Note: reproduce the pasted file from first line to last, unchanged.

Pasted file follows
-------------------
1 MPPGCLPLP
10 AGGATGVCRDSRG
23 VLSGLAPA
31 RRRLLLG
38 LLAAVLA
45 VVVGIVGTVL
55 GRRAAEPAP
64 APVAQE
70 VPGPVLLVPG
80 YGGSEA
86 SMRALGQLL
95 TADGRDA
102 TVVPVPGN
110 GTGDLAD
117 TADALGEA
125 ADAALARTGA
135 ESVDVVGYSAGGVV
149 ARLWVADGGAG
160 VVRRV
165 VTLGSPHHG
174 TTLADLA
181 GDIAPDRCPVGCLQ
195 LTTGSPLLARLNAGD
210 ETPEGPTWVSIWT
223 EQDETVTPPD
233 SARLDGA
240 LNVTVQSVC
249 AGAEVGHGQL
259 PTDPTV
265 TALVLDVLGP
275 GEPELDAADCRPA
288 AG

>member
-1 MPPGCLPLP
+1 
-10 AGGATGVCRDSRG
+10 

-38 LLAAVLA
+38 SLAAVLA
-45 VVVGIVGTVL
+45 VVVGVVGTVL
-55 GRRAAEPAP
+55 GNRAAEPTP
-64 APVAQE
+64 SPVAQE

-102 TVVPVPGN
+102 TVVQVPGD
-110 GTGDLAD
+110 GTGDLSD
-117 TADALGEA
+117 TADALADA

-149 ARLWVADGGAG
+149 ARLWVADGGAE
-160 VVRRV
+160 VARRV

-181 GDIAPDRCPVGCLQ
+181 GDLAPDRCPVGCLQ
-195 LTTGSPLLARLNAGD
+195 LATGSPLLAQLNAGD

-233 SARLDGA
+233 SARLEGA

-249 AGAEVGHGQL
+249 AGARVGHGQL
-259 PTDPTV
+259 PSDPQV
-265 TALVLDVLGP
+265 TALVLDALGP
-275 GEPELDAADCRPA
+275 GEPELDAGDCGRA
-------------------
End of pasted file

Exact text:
1 MPPGCLPLP
10 AGGATGVCRDSRG
23 VLSGLAPA
31 RRRLLLG
38 LLAAVLA
45 VVVGIVGTVL
55 GRRAAEPAP
64 APVAQE
70 VPGPVLLVPG
80 YGGSEA
86 SMRALGQLL
95 TADGRDA
102 TVVPVPGN
110 GTGDLAD
117 TADALGEA
125 ADAALARTGA
135 ESVDVVGYSAGGVV
149 ARLWVADGGAG
160 VVRRV
165 VTLGSPHHG
174 TTLADLA
181 GDIAPDRCPVGCLQ
195 LTTGSPLLARLNAGD
210 ETPEGPTWVSIWT
223 EQDETVTPPD
233 SARLDGA
240 LNVTVQSVC
249 AGAEVGHGQL
259 PTDPTV
265 TALVLDVLGP
275 GEPELDAADCRPA
288 AG

>member
-1 MPPGCLPLP
+1 
-10 AGGATGVCRDSRG
+10 

-38 LLAAVLA
+38 SLAAVLA
-45 VVVGIVGTVL
+45 VVVGVVGTVL
-55 GRRAAEPAP
+55 GNRAAEPTP
-64 APVAQE
+64 SPVAQE

-102 TVVPVPGN
+102 TVVQVPGD
-110 GTGDLAD
+110 GTGDLSD
-117 TADALGEA
+117 TADALADA

-149 ARLWVADGGAG
+149 ARLWVADGGAE
-160 VVRRV
+160 VARRV

-181 GDIAPDRCPVGCLQ
+181 GDLAPDRCPVGCLQ
-195 LTTGSPLLARLNAGD
+195 LATGSPLLAQLNAGD

-233 SARLDGA
+233 SARLEGA

-249 AGAEVGHGQL
+249 AGARVGHGQL
-259 PTDPTV
+259 PSDPQV
-265 TALVLDVLGP
+265 TALVLDALGP
-275 GEPELDAADCRPA
+275 GEPELDAGDCGRA